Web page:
The Netherlands has one of the weirdest territorial appendages in Europe – its southern province of Limburg, at its narrowest a corridor less than three miles wide between Germany and the Belgian province of Limburg (4). Geographical eccentricity is compounded by linguistic divergence: the Limburg dialect is a close cousin to dialects spoken on the other side of the German border, and is often incomprehensible to other Dutch (and Belgians).
Ah, here’s the rub. Holland is the most populated and culturally dominant part of the Netherlands, hence the conflation of one with the other. But in fact, the geographical area comprised by Holland is relatively small, and only covers two of the Netherlands’ 12 provinces: North Holland and South Holland. Incidentally, there is no link between Nether- and Hol-, as the second prefix derives not from hollow or anything like it, but from holt (‘wood’), as in ‘wooded country’ (Holt-land). Netherlanders outside Holland have been known to get miffed, upset or even angry if one refers to them as Hollanders. Nevertheless, Holland is used informally as a synonym for the whole country in the Netherlands itself, and has even achieved formal status abroad – the official term for the Netherlands in Filipino is Olanda, in Japanese Oranda, in Polish Holandia, etcetera.
As mentioned, Holland is culturally dominant, and the fact that it is the most urbanised part of the country is a major factor. The so-called Randstad contains four of the country’s biggest cities – Amsterdam, Rotterdam, The Hague and Utrecht and counts over 7 million inhabitants, almost half the total for the whole country. The Randstad contains the Port of Rotterdam, and Amsterdam Airport, both among the world’s busiest in each category. The name for the conurbation was reportedly coined by Albert Plesman, founder of KLM, the Dutch national carrier. Flying over the area in the west of the country, he noticed how all the big cities were at the edge (rand) of a large agricultural/rural region.
The last map is perhaps the most debatable; there are German tourists all over the country, not least in the cities closest to the German border. The English preference for the attractions of Amsterdam, forbidden at home and habitually enjoyed in the shape of a stag night excursion, is supported more readily by repeatable observation. The Chinese preference for the Dutch hinterland may seem a bit puzzling, but it does exist, in at least one town. Giethoorn, a picturesque village in Overijssel province often referred to as the Venice of the Netherlands because of its many canals, receives as many as 200,000 Chinese visitors each year. Fans of Holland in the Far East can save themselves a long trip by hopping over to Huis ten Bosch in Nagasaki, a Dutch-themed park that is testament to Japan’s ongoing fascination with the Netherlands.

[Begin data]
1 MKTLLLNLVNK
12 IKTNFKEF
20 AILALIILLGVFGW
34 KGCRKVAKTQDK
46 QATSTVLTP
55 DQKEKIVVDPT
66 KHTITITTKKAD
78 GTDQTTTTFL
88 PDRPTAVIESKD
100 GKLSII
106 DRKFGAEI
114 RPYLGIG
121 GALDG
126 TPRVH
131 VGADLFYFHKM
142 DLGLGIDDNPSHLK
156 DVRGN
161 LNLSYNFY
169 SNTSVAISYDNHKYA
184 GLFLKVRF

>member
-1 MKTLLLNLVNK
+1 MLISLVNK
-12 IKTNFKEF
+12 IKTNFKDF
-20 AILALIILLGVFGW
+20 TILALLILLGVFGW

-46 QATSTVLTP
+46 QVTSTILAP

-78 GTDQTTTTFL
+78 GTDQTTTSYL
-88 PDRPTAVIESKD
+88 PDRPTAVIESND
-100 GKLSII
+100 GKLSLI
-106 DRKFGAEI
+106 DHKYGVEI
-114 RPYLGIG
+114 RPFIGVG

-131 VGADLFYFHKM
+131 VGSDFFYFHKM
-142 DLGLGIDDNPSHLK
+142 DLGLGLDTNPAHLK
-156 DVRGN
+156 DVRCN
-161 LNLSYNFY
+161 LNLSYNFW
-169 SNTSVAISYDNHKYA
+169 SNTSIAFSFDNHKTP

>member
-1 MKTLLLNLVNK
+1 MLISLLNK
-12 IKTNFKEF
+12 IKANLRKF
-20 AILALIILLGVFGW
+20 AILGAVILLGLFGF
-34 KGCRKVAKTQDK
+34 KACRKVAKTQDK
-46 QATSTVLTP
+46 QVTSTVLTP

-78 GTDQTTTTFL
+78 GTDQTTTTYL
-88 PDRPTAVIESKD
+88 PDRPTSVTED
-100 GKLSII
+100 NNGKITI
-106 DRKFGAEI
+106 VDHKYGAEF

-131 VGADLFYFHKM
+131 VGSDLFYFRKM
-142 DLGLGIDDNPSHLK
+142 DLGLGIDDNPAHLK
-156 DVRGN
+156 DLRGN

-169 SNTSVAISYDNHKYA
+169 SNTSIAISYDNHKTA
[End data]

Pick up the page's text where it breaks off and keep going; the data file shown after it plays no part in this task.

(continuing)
Many thanks to Martin Foldager for sending in this map, found here on Reddit. North Brabant Carnival map found here at Kunst & Co Uden. Measles/voting map found here on Imgur. Map of Dutch oil and gas reserves found here at Natuurinformatie.
Strange Maps #817
Got a strange map? Let me know at firstname.lastname@example.org.
(1) To be fair: religious congregations were among the first to spread the practice of immunisation from the early 19th century onwards, and for any modern-day faith group opposing vaccination on religious grounds, there are several more mandating it, also on religious rounds.
(2) Well, that is not entirely true. Since the integration of Dutch overseas territories into the Netherlands proper in 2010, the highest peak in the country is Mount Scenery (887 m, 2,910 ft) on the island of Saba, in the Caribbean.
(3) For a very brief time also known as Amikejo, the world’s first (and only) Esperanto state – see #41.
(4) Both provinces used to form one territorial unit – see #90.
Evolution doesn't clean up after itself very well.
- An evolutionary biologist got people swapping ideas about our lingering vestigia.
- Basically, this is the stuff that served some evolutionary purpose at some point, but now is kind of, well, extra.
- Here are the six traits that inaugurated the fun.
The plica semilunaris<img class="rm-lazyloadable-image rm-shortcode" type="lazy-image" data-runner-src="https://assets.rebelmouse.io/eyJhbGciOiJIUzI1NiIsInR5cCI6IkpXVCJ9.eyJpbWFnZSI6Imh0dHBzOi8vYXNzZXRzLnJibC5tcy8xOTA5NjgwMS9vcmlnaW4ucG5nIiwiZXhwaXJlc19hdCI6MTY3NDg5NTg1NX0.kdBYMvaEzvCiJjcLEPgnjII_KVtT9RMEwJFuXB68D8Q/img.png?width=980" id="59914" width="429" height="350" data-rm-shortcode-id="b11e4be64c5e1f58bf4417d8548bedc7" data-rm-shortcode-name="rebelmouse-image" />